On a trip to Bournemouth with @constablechaos I used my phone to record a driver in lane one of the M40 using his mobile phone. A phone call to Thames Valley Police led to me providing a statement and sending them the video evidence. The driver admitted the offence and was sent on a course.
Dashcams are also being installed by businesses to protect them from false claims. We also know from the Tomasz Kroker case that they can also be used to prosecute the driver they are there to protect.
Many people have spoken to me on this topic and explained that they have found it very hard to get forces to accept their footage. There could be a whole combination of reasons for this and not solely restricted to staff to review, storage capabilities and administration.
This is slowly but surely changing though. As more drivers obtain dashcams the requests to submit footage have increased. Footage from trucks, cars and cyclists are all being put forward and offered as evidence and forces are getting better at accepting it. North Wales Police were the trailblazers in this area with Operation Snap My own force have now also opened up a portal for dashcam submissions. At the recent TISPOL conference the head of road policing in Cheshire reported on the success of this and 20-30 prosecutions a week.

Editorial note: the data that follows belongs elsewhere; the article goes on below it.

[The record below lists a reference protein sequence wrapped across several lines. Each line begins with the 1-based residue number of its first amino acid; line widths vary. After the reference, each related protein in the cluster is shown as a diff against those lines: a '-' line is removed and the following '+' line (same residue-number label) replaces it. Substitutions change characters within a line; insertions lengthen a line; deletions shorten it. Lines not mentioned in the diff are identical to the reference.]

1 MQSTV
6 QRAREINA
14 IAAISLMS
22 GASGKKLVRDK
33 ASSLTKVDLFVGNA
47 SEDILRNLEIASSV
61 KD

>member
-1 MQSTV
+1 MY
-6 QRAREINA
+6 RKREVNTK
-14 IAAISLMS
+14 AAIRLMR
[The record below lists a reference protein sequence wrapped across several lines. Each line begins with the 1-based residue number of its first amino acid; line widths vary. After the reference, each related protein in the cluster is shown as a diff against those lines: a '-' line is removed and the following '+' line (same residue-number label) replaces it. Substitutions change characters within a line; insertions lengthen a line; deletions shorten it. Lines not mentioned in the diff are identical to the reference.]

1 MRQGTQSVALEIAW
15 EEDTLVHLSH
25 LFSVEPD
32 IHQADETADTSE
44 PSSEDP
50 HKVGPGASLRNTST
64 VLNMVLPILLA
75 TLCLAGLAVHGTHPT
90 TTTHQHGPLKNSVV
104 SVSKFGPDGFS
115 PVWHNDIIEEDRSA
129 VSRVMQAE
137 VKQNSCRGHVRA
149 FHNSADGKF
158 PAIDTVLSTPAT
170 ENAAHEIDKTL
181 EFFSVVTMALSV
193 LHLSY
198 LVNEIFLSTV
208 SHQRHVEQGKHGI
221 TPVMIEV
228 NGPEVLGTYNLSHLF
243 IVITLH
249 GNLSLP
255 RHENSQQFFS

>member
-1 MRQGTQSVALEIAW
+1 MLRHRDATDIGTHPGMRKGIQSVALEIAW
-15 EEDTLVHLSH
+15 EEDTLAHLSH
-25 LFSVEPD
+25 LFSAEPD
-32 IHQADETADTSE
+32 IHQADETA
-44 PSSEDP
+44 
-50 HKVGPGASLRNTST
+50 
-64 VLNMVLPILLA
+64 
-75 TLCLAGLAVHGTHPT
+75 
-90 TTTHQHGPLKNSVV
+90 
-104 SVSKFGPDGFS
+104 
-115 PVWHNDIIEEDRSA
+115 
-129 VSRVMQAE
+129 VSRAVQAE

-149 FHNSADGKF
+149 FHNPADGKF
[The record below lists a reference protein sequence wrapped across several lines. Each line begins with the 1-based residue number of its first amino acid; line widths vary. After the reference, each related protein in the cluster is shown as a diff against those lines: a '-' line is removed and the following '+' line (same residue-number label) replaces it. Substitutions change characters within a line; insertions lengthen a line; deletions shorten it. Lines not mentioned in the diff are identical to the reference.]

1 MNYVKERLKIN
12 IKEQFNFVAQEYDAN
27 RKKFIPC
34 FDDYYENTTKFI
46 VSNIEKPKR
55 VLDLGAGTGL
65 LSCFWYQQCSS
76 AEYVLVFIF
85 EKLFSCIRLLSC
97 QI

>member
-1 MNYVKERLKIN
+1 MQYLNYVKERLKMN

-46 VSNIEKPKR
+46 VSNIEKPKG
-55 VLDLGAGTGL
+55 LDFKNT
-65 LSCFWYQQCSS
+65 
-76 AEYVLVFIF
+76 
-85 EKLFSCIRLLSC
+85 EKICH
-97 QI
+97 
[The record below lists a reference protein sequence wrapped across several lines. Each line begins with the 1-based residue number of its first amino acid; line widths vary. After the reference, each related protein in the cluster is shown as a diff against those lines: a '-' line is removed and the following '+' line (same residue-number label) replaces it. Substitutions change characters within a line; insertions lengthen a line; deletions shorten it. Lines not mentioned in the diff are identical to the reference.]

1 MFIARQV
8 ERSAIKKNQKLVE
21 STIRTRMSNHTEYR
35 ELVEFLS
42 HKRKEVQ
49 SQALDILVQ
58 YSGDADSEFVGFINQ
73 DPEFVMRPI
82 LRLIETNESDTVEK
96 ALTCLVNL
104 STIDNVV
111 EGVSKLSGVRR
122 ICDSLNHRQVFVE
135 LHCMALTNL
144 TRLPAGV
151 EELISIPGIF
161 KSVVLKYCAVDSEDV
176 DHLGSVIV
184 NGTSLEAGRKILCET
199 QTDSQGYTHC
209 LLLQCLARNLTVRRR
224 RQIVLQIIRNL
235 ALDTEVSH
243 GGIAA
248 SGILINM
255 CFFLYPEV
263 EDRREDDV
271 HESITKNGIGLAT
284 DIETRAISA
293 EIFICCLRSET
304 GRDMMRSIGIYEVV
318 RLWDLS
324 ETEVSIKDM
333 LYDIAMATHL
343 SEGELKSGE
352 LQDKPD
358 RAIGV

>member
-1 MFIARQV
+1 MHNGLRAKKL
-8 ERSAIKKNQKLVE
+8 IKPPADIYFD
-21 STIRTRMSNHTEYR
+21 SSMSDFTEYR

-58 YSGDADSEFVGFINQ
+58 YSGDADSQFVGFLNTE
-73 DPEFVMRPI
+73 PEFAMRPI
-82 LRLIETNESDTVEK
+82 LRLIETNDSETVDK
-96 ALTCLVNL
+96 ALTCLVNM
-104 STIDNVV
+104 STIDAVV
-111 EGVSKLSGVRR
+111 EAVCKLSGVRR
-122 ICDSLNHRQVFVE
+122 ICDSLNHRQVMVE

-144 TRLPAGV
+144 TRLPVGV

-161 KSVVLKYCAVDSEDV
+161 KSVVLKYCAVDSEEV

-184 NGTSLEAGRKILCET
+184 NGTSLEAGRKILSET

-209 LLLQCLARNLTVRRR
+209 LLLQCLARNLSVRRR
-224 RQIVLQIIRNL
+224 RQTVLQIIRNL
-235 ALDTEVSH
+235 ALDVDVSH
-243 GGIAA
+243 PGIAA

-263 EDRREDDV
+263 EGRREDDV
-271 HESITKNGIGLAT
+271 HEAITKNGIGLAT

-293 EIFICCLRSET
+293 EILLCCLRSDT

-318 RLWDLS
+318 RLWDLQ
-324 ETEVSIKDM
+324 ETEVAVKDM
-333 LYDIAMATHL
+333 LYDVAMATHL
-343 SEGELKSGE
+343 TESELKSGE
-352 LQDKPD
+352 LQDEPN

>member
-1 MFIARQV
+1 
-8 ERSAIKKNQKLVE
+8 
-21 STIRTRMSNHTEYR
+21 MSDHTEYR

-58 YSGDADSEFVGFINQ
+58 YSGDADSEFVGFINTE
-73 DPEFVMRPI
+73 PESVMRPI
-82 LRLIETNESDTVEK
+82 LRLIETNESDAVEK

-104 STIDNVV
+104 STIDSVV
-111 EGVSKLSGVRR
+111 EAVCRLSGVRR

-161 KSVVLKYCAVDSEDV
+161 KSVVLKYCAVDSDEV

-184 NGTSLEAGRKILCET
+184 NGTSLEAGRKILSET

I am sure that other forces will soon follow these leads and do likewise. However, CC Anthony Bangham (West Mercia Police and NPCC Roads Policing Lead) said at the same conference that he was exploring the possibility of a national platform for dashcam submissions. He also talked of “Professional Guardians”. Utilising trusted road safety professionals to provide footage they capture from their trucks, coaches and public service vehicles. There are some criticisms of this idea but I believe there is no reason why it cannot work if it is set up, resourced and staffed correctly.
The dashcam is only going to become more important to us in a road safety capacity. Drivers of cars now need to consider their actions and think carefully about the very real possibility that their driving is being recorded. Would the driver have made that overtake if you had been a police car? Of course not. With the proliferation of dashcams maybe it is time for drivers to start looking at every other car on the road and consider it to be a police car.